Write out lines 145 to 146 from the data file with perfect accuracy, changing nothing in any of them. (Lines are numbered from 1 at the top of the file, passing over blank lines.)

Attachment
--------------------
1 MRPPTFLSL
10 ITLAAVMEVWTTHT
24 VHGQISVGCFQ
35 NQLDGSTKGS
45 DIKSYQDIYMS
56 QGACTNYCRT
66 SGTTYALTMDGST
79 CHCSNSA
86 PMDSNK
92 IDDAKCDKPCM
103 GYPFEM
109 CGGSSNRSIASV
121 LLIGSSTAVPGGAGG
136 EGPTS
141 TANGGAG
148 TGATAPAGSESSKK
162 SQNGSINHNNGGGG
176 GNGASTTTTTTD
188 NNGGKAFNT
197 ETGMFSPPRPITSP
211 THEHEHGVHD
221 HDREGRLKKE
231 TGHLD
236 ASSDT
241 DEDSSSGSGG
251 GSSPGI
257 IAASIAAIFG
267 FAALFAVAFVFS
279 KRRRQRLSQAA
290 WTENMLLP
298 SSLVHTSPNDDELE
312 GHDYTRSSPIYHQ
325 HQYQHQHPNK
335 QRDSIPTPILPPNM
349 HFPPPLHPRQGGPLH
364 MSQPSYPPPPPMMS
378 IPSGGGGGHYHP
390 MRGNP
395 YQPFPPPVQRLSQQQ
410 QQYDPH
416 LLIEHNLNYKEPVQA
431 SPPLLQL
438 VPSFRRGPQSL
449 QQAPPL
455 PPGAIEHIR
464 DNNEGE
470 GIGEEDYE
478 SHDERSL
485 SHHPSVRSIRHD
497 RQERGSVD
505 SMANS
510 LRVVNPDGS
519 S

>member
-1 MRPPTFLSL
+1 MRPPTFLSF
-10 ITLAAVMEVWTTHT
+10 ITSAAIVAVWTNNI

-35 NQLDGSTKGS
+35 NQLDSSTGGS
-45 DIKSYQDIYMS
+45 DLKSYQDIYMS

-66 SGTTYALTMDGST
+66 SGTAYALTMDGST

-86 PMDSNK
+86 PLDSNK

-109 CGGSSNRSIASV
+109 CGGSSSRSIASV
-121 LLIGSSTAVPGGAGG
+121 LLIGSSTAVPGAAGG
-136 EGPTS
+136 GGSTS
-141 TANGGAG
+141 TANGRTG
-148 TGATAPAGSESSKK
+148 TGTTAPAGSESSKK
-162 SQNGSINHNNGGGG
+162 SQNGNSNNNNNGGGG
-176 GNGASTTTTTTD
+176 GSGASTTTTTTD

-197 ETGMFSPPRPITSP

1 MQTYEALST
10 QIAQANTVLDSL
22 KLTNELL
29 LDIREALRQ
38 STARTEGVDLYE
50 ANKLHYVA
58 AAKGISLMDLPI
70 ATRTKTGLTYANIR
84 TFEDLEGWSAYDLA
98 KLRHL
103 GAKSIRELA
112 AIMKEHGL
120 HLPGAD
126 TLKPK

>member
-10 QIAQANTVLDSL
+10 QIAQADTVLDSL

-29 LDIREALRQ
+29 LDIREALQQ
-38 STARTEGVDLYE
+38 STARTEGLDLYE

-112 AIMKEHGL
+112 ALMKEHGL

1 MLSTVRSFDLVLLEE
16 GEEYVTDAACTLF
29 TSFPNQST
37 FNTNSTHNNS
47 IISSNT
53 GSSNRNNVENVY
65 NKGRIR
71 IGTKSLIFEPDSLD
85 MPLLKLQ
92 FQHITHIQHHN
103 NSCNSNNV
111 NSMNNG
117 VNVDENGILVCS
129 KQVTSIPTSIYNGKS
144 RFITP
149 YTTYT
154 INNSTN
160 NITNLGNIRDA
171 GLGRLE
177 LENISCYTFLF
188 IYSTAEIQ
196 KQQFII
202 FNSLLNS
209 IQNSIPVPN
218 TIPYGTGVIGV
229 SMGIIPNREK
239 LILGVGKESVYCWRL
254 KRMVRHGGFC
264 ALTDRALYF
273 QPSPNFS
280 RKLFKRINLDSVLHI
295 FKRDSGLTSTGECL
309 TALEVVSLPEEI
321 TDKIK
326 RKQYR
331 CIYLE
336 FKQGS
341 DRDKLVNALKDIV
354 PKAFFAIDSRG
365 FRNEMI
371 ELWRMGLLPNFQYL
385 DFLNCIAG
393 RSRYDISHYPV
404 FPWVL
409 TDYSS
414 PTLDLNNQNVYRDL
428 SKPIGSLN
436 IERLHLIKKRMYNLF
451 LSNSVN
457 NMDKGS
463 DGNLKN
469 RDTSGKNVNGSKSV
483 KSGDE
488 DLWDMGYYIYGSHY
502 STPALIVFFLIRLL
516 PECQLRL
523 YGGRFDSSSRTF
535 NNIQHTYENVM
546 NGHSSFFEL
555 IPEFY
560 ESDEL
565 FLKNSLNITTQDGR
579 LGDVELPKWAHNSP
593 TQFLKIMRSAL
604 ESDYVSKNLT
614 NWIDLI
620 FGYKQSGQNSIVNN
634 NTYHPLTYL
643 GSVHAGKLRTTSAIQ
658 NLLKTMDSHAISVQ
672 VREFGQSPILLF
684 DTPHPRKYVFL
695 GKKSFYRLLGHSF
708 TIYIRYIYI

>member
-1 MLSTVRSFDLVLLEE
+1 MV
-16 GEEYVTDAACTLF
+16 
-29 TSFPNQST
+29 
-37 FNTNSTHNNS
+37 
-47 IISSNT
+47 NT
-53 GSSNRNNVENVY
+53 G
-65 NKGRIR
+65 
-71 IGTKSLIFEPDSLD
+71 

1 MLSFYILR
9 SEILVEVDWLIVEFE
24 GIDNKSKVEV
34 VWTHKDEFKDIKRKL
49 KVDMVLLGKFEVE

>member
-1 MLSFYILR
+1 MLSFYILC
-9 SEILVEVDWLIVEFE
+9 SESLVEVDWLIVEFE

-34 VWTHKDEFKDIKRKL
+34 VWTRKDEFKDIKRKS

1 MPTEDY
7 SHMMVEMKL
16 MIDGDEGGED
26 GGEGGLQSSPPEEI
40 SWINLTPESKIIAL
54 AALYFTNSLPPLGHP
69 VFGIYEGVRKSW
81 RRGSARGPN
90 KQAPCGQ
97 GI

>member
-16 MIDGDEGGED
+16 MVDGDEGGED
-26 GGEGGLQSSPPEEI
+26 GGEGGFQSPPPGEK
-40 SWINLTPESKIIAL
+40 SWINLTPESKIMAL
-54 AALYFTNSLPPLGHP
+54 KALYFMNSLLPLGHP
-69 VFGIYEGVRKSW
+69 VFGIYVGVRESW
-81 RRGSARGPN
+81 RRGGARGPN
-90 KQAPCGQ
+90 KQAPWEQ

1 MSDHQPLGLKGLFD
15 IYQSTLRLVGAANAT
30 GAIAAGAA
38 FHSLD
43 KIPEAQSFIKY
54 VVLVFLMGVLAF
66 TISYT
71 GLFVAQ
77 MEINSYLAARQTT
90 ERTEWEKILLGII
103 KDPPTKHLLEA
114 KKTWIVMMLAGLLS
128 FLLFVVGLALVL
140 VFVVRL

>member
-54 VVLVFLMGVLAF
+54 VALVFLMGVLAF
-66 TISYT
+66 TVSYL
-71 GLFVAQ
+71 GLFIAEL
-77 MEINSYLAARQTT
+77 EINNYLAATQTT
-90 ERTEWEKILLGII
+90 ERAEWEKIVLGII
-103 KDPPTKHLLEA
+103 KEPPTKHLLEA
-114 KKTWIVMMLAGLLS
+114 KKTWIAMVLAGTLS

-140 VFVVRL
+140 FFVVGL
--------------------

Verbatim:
371 ELWRMGLLPNFQYL
385 DFLNCIAG